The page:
The voicelessness of the mentally ill often consigns them to symbolic status: dependent and unstable, they cannot author their role in society. It is many-authored, communally-authored for them, and it tells us more about the authors than about the deranged, whose internal experience and suffering, one imagines, remain much the same throughout history even as their station changes. In times of widespread religiosity and unrest, the lunatic may be a prophet or a witch or a messiah; in times of order and calm, he is a disruption: a nuisance into whose begging bowl we toss coins or else a threat to be locked away. In contemporary world the mentally ill can be irritants to the all-seeing and unblinking scientific eye; they must be regularly flushed out to preserve its clear vision of mind and morality, washed away in a torrent of successive theories: cultural, genetic, racial, pharmacological.
July 9, 2010
Despite the fact that the gay and lesbian section of most big chain bookstores is a dreary, depressing place, Emma Donoghue's history of lesbian writing Inseparable is fantastic. It's the subject of my latest Smart Set column. It made me add Mademoiselle de Maupin to my reading list, if only for this excerpt that was included in Inseparable, spoken by a female character who dresses in drag and seduces both members of a heterosexual couple:
My dream, a chimera, would be to have both sexes in turn, to satisfy this dual nature. Man today, woman tomorrow, I should reserve for my lovers my loving tenderness, my submissive and devoted attentions, my softest caresses, my sad little sighs, everything which belongs to my feline, feminine nature. Then with my mistresses I should be enterprising, bold, passionate, dominant, with my hat pulled down over my ear, with the demeanor of a captain and an adventurer.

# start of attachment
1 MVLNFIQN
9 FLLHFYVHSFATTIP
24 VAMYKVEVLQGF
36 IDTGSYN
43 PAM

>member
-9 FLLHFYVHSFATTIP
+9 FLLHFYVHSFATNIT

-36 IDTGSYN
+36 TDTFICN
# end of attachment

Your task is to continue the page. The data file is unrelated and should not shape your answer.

Yes, that, please.
July 8, 2010
Der Spiegel's profile of "The Most Dangerous Philosopher in the West" Slavoj Zizek is kind of great, from the photo of him pontificating in the shower to his reason for hating Bernard Henri-Levy, "mainly because of his tendency to show too much chest hair."
His repertoire is a mix of Lacanian psychoanalysis and Hegel's idealist philosophy -- of film analysis, criticism of democracy, capitalism and ideology, and an occasionally authoritarian Marxism paired with everyday observations. He explains the ontological essence of the Germans, French and Americans on the basis of their toilet habits and the resulting relationship with their fecal matter, and he initially reacts to criticism with a cheerful "Fuck you!" -- pronounced in hard Slavic consonants. He tells colleagues he values but who advocate theories contrary to his own that they should prepare to enter the gulag when he, Zizek, comes into power. He relishes the shudder that the word gulag elicits.
"Take my friend Peter, for example, fucking Sloterdijk. I like him a lot, but he'll obviously have to be sent to the gulag. He'll be in a slightly better position there. Perhaps he could work as a cook."